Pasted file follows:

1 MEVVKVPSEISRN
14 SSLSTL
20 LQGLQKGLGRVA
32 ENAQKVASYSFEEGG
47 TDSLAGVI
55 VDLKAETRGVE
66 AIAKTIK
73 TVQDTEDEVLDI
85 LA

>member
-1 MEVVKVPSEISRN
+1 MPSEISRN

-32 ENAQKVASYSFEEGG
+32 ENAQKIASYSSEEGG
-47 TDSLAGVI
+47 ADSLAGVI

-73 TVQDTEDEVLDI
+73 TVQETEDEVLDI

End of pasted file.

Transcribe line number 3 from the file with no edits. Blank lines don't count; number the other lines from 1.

20 LQGLQKGLGRVA